By Chris Lane
By Jeff Balke
By Aaron Reiss
By Angelica Leicht
By Dianna Wray
By Aaron Reiss
By Camilo Smith
By Craig Malisow
Houston artist Robyn O'Neil is a serious player on the local scene — some critics like her work, some don't, but she's been exhibited at the Whitney Biennial so she must be doing something right.
She's described her most recent output, in the medium of graphite drawings, as "somber. They are about the end of the world."
So let's just say it was a little surprising to hear her on the Howard Stern show talking about sucking cocks and flashing her bra for an Internet audience.
O'Neil, by the way, no doubt hates the description in the preceding paragraph. In an e-mail to the Houston Press, she described the January 31 appearance as "an art lecture to three million Howard Stern listeners." The part about blow jobs and the bra flash? A mere few seconds out of a half-hour interview.
Stern, to us, is tediously consistent in interviewing female guests, especially when they are nice-looking like O'Neil. What you get is a lot of "you're hot" and slobbering descriptions of what Stern would like to do to you. Repeat ad nauseam.
So why go on the show?
It turns out O'Neil is a huge fan. She wrote in saying how she'd like to go out with Benjy Bronk, a writer who apparently is constantly mocked on the Sirius broadcast.
(O'Neil wouldn't answer our questions — or at least wouldn't before our deadline — but she told The Boston Globe, "I am simply the type of person who loves writing to TV shows, radio shows, grocery stores, J. Crew — anything I am interested in.")
Stern invited her on, O'Neil talked about her work and the subject eventually turned to Bronk. O'Neil admitted she'd like to give him a blow job, as well as giving one to Stern sidekick Artie Lange ("Since," according to the Stern Web site's official summary of that day's show, she says "she frequently thinks of him when she masturbates"). Hey, at least she turned down a request to masturbate on the air.
She also flashed her bra; the Stern show posted a still of the event to its Web site. O'Neil quickly asked them to remove it, but bloggers everywhere sent it around the web.
O'Neil told the Globe she's a private person. In her initial e-mail to us, she said, "I'd prefer nothing at all to be written, but I can't stop you from that. I'm just wanting this to die — in the art world. I like it living in Stern world, but not Texas art gossip."
Which doesn't really explain much, but she didn't respond to our follow-up questions.
Then again, we're probably too much of a bunch of philistines to understand the subtle nexus between somber art and blow-job talk on Howard Stern.
Speaking of the Houston fine-arts scene, there's news even gooder than artists flashing their breasts. The folks at Infernal Bridegroom Productions have reincarnated themselves.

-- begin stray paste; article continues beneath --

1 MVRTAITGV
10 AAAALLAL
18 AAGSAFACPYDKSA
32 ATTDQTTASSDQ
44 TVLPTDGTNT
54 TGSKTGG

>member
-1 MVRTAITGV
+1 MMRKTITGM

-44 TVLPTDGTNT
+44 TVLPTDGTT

IBP imploded last summer due to financial mismanagement (See Hair Balls, August 2, 2007). Now the group has re-formed as The Catastrophic Theatre.
Jason Nodler and Tamarie Cooper are leading the artistic side of the organization. As for the financial side — where some IBP donors are still sore over seeing their money be wasted — no one's saying much about the past.
"IBP is gone, along with its board, mission, performance venue and all other assets," says a formal statement issued by the usually decidedly informal Cooper. "The artists who collaborated there remain committed to working together and in Houston."
Hey, that's 0-for-2 this week in trying to get answers from artists. We're on a roll.
Take Your Time. Really.
Fort Bend ISD officials are fretting that their students aren't taking the TAKS test seriously enough. Most students just worry about passing it; scoring high doesn't mean much to them.
But it can mean something to the school district, so FBISD is offering some help. Now, freshmen and sophomores, not just upperclassmen, can get exempt from some finals for scoring high on the TAKS. Not to mention that on test days, school hours will be extending until 5 p.m.
Five in the afternoon? Do students really need nine hours to take the basic-skills test?
And what's it going to look like as those late hours roll around and there's only one or two kids left in the classroom, looking at a test that they apparently couldn't figure out in the first seven or eight hours of the day?
Might a teacher, worried about a bonus, surreptitiously indicate a correct answer or two in order to get things over with?
We don't know. Apparently FBISD officials consider themselves artists. They, too, did not respond to a request for comment.
Everyone's so sensitive these days.
Brian McNamee, the trainer who says he injected all kinds of performance-enhancing drugs into Roger Clemens, has been getting slammed by the pitchers lawyers. So recently McNamee announced that he had in his possession syringes and gauze that Clemens had used seven or so years ago, all ready for DNA tests. To which our first thought was: Who the hell saves bloody syringes and gauze? Guess what we found on McNamee's Almost eBay profile?